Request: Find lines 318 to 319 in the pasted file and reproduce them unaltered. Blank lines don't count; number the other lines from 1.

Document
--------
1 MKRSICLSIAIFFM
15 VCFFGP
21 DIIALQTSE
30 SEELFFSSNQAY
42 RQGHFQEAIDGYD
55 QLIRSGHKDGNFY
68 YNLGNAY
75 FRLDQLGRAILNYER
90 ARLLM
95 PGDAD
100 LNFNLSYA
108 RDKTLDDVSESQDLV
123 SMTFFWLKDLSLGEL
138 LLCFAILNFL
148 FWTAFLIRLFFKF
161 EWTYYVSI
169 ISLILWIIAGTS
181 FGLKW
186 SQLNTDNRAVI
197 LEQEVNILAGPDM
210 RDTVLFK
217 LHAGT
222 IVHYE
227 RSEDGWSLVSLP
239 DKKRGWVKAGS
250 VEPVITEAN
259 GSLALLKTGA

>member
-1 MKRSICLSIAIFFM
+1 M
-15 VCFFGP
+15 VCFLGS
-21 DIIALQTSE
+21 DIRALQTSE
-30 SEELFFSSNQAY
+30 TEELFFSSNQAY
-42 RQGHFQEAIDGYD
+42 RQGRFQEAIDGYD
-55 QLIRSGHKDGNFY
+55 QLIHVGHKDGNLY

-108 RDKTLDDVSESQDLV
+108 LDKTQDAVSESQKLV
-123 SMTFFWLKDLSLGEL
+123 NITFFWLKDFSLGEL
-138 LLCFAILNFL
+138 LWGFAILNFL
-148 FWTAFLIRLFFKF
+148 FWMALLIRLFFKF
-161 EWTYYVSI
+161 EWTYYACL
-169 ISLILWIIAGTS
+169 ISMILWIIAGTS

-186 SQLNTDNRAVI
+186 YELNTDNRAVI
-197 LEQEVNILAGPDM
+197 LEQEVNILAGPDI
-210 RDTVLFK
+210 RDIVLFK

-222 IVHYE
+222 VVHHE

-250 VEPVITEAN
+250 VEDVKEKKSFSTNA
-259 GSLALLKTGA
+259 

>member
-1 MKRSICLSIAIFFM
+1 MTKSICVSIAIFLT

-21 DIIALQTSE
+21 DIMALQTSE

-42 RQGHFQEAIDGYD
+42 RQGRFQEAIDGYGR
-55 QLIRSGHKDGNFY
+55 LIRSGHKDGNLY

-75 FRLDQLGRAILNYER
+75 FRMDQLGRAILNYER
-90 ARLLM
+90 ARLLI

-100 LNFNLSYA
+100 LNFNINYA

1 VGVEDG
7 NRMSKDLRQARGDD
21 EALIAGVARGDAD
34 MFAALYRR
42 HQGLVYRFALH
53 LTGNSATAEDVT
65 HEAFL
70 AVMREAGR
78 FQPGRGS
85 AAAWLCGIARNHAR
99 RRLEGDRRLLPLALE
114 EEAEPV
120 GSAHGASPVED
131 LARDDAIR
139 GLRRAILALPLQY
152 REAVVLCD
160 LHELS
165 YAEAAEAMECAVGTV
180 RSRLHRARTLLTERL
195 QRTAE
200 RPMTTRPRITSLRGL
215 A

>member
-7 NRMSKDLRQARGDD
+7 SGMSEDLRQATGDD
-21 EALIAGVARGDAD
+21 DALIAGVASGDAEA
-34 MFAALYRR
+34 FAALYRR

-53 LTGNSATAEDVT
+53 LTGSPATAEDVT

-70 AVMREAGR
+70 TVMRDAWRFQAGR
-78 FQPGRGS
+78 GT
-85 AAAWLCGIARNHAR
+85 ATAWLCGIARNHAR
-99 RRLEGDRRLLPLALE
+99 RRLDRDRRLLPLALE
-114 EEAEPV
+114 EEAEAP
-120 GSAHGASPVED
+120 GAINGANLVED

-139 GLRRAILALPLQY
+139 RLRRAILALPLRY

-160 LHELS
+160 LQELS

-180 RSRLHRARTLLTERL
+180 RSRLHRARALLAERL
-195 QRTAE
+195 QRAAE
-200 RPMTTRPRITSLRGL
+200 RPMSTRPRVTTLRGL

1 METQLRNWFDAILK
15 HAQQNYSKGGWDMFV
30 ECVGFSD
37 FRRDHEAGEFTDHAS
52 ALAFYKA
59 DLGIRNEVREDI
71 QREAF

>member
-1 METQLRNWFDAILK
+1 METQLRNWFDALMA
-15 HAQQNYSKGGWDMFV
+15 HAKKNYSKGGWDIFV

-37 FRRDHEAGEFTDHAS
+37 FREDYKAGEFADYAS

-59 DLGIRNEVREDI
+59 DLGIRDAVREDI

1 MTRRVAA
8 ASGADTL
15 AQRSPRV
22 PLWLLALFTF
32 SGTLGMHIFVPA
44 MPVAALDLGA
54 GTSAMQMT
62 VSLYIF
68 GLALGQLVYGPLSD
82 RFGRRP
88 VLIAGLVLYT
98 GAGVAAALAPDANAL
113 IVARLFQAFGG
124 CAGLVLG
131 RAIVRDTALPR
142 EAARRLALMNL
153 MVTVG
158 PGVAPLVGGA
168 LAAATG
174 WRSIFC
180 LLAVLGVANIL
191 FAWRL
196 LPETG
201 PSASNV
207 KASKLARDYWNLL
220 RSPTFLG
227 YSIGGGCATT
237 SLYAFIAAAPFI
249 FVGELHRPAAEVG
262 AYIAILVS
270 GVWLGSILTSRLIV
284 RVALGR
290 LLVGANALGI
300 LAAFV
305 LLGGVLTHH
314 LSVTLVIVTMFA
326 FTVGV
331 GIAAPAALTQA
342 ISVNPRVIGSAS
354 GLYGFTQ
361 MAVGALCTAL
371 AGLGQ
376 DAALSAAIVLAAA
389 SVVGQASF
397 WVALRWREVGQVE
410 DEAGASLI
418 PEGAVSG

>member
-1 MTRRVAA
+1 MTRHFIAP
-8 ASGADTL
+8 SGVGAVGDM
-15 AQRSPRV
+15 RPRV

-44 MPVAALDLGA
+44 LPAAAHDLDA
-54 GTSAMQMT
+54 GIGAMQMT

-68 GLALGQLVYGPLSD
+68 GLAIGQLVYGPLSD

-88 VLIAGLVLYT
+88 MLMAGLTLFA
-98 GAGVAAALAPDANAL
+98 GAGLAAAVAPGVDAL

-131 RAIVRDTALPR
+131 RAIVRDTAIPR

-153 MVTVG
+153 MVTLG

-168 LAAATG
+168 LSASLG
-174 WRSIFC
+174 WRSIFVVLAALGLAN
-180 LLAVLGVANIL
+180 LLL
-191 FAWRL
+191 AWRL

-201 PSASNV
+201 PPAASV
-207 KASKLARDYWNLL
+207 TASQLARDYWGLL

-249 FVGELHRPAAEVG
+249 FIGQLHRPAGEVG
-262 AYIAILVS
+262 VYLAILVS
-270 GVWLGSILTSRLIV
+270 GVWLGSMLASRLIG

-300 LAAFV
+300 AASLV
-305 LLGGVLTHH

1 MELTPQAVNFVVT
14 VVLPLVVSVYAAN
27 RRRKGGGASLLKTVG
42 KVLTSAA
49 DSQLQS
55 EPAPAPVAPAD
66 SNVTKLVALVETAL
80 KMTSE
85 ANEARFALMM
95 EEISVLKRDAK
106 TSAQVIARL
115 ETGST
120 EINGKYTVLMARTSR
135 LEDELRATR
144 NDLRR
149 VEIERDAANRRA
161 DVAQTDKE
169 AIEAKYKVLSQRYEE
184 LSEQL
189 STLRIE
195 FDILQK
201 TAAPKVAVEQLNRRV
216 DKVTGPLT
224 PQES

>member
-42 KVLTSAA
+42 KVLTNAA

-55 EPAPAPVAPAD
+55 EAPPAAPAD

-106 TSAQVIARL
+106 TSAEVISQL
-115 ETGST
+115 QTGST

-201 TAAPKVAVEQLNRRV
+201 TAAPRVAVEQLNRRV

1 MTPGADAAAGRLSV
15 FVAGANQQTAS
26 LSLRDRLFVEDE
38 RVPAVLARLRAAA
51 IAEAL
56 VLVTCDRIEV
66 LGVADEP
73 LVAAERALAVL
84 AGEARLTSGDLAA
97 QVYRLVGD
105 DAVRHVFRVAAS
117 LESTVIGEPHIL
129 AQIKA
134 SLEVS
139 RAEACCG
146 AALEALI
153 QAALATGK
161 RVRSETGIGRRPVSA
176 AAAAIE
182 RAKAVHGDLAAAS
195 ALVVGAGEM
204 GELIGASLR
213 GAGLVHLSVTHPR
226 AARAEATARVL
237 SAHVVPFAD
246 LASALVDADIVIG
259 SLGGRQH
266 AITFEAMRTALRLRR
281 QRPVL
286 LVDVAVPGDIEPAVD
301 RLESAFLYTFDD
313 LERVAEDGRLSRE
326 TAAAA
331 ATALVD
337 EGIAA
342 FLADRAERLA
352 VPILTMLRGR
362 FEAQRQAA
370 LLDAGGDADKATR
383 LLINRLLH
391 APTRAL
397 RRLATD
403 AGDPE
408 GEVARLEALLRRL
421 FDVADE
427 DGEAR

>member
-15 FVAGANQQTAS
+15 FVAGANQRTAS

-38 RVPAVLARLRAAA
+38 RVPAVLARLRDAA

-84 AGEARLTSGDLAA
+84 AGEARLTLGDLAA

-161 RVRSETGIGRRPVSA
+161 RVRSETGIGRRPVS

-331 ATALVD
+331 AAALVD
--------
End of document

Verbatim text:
427 DGEAR

>member